While attending Shawnee Mission High School in 1944, Doug decided to join the Army as soon as he graduated. The day after graduation he entered the Army.

How did he enter the military?

While attending Shawnee Mission High School in 1944, Doug decided to join the Army as soon as he graduated. The day after graduation he entered the Army.

He was sent to Camp Hood, Texas, where 165,000 other trainees attended what was called “Killers College” in the 118-degree heat. Although Doug was trained for the Pacific, he was sent to the European Theatre and traveled aboard the Queen Elizabeth under blackout. He remembers it being a fast ship with 15,000 men on board headed to Africa. When they passed the Queen Mary before approaching Scotland, the realization of how large the two ships were was very impressive to him.  

He soon found himself on a train to Belgium to serve as replacements for the troops already there. They were told to get used to the cold and he would find himself with frostbite in the upcoming months; the troops lived in holes in the ground with sub-zero temperatures. Doug recalls having the actor George Kennedy in his troop until George became ill and was taken to the hospital. He never saw him in battle again, only on the big screen once he was home.

 

A memorable moment from the service.

His most proud moment came when he and a few others found young boys who the SS forced into service. Doug, along with a few others, took the boys back home and told them to bury those uniforms. The war would be over soon and they should be home with their moms. He knows those families would still remember what the U.S. did for their sons.

When Doug was moving toward Danube, he saw the autobahn for the first time. This is what President Eisenhower called the new superhighway that was to become our interstate system.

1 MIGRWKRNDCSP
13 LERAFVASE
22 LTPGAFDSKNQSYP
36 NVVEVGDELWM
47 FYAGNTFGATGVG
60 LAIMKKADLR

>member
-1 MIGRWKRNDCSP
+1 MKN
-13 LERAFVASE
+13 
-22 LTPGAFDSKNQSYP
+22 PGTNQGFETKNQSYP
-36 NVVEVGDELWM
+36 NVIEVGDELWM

The Germans and the Russian prisoners were surrendering by the thousands, and troops were responsible in transferring them to locations that could send them home.

 

What did he do after he left the service?

Once Doug had enough points to return home, he was sent to California, where he volunteered to go back to Europe and use his knowledge of the German language to be reassigned in the Military Police Battalion as a train guard. He was able to see Vienna, Munich, Salzburg and Paris in another setting other than battles. Once Doug was given his discharge papers, he arrived in Kansas City to visit his father at work, then home to Shawnee Mission. It is a good day for Doug when someone walks up to him and tells him they appreciate his time in the service. He asks that people continue doing this for the veterans who were then, and the troops who are today.

 

About Lawrence

BRANCH OF SERVICE: U.S. Army

FAMILY: He and wife Mary Alice have been married 57 years. They have 3 sons, 5 grandchildren, and 2 great-grandchildren